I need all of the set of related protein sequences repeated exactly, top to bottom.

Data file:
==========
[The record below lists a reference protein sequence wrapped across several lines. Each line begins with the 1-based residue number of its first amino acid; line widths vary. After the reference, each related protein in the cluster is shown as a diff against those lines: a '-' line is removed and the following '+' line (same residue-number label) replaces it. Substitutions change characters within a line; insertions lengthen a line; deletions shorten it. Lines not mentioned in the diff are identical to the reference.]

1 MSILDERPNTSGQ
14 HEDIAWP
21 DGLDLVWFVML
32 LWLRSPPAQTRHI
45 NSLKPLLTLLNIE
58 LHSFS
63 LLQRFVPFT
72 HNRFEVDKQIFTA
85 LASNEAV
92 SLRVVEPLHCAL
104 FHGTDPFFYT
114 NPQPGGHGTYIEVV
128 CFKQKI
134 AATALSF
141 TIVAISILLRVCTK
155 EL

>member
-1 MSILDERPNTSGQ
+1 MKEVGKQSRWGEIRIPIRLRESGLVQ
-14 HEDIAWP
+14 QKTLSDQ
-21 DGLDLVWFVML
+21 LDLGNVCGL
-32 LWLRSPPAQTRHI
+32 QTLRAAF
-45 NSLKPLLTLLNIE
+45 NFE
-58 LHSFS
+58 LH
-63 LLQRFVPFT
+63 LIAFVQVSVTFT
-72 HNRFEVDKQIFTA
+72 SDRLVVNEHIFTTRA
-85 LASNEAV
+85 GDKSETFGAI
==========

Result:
[The record below lists a reference protein sequence wrapped across several lines. Each line begins with the 1-based residue number of its first amino acid; line widths vary. After the reference, each related protein in the cluster is shown as a diff against those lines: a '-' line is removed and the following '+' line (same residue-number label) replaces it. Substitutions change characters within a line; insertions lengthen a line; deletions shorten it. Lines not mentioned in the diff are identical to the reference.]

1 MSILDERPNTSGQ
14 HEDIAWP
21 DGLDLVWFVML
32 LWLRSPPAQTRHI
45 NSLKPLLTLLNIE
58 LHSFS
63 LLQRFVPFT
72 HNRFEVDKQIFTA
85 LASNEAV
92 SLRVVEPLHCAL
104 FHGTDPFFYT
114 NPQPGGHGTYIEVV
128 CFKQKI
134 AATALSF
141 TIVAISILLRVCTK
155 EL

>member
-1 MSILDERPNTSGQ
+1 MKEVGKQSRWGEIRIPIRLRESGLVQ
-14 HEDIAWP
+14 QKTLSDQ
-21 DGLDLVWFVML
+21 LDLGNVCGL
-32 LWLRSPPAQTRHI
+32 QTLRAAF
-45 NSLKPLLTLLNIE
+45 NFE
-58 LHSFS
+58 LH
-63 LLQRFVPFT
+63 LIAFVQVSVTFT
-72 HNRFEVDKQIFTA
+72 SDRLVVNEHIFTTRA
-85 LASNEAV
+85 GDKSETFGAI